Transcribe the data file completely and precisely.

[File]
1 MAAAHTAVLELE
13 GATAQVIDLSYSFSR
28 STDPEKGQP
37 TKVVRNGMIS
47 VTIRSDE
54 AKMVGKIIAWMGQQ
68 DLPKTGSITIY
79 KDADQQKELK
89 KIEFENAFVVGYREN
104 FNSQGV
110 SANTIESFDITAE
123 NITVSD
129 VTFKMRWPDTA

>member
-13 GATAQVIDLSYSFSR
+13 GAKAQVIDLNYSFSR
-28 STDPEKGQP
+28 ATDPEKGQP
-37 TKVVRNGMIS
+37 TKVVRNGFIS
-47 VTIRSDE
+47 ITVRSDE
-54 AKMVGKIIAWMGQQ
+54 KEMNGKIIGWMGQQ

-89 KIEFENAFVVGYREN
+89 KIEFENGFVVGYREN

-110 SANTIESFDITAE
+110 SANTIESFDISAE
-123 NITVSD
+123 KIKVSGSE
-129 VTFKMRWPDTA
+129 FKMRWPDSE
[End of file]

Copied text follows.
1 MAAAHTAVLELE
13 GATAQVIDLSYSFSR
28 STDPEKGQP
37 TKVVRNGMIS
47 VTIRSDE
54 AKMVGKIIAWMGQQ
68 DLPKTGSITIY
79 KDADQQKELK
89 KIEFENAFVVGYREN
104 FNSQGV
110 SANTIESFDITAE
123 NITVSD
129 VTFKMRWPDTA

>member
-13 GATAQVIDLSYSFSR
+13 GAKAQVIDLNYSFSR
-28 STDPEKGQP
+28 ATDPEKGQP
-37 TKVVRNGMIS
+37 TKVVRNGFIS
-47 VTIRSDE
+47 ITVRSDE
-54 AKMVGKIIAWMGQQ
+54 KEMNGKIIGWMGQQ

-89 KIEFENAFVVGYREN
+89 KIEFENGFVVGYREN

-110 SANTIESFDITAE
+110 SANTIESFDISAE
-123 NITVSD
+123 KIKVSGSE
-129 VTFKMRWPDTA
+129 FKMRWPDSE